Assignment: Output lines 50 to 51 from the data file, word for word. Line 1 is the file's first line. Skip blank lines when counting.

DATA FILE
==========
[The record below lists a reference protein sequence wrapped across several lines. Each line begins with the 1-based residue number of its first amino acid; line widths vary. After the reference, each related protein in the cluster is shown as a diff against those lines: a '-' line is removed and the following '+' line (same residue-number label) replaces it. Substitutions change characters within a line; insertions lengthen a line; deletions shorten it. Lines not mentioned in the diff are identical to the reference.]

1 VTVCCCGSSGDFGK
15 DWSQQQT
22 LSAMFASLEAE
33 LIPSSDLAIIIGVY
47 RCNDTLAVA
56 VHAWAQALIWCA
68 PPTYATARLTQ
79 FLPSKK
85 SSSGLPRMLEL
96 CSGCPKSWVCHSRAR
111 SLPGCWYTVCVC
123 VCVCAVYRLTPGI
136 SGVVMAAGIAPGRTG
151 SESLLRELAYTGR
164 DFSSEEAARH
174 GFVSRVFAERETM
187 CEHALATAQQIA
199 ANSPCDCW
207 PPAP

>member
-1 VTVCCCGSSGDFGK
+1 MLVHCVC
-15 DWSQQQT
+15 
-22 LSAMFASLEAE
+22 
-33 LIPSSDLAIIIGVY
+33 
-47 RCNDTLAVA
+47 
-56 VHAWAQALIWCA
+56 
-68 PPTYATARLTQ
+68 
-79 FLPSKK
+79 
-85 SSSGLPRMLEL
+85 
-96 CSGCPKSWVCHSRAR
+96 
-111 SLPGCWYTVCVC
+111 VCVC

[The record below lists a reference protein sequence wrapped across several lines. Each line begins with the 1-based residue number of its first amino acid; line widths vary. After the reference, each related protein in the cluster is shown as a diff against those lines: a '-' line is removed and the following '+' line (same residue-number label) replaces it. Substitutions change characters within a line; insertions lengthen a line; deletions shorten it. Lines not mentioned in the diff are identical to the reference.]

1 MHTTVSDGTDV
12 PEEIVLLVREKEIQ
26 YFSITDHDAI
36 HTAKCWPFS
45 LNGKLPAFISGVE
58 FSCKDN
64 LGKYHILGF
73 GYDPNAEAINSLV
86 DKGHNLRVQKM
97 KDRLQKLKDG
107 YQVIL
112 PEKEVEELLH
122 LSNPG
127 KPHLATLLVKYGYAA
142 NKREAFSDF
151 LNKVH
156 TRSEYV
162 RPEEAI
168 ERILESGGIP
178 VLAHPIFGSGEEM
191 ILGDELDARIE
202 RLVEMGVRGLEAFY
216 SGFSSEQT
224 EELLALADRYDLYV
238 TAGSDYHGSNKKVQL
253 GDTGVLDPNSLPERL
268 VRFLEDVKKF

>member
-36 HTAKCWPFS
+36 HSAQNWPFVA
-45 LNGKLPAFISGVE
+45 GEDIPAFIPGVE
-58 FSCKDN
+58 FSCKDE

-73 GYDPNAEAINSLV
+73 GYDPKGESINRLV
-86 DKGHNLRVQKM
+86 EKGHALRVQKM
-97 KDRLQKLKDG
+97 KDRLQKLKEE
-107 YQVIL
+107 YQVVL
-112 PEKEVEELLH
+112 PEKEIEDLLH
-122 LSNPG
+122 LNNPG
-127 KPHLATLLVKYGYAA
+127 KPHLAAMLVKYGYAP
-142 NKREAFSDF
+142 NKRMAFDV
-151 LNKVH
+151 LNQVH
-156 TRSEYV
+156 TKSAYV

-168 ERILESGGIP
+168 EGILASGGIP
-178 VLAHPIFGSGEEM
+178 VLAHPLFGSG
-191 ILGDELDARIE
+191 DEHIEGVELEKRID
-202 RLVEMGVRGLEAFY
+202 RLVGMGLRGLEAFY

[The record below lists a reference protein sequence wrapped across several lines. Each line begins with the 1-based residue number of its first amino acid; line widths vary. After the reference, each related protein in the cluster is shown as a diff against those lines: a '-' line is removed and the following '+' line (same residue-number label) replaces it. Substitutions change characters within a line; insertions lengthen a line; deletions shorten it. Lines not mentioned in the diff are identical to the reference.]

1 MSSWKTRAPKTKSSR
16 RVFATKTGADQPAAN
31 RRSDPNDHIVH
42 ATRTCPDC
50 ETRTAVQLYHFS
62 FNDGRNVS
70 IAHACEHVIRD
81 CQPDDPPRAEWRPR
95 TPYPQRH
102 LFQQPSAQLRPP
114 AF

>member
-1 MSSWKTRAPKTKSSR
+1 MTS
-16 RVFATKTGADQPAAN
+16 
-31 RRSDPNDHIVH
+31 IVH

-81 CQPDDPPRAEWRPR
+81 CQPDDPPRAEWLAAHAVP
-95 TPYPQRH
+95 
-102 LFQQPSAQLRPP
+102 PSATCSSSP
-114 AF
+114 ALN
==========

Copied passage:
58 FSCKDN
64 LGKYHILGF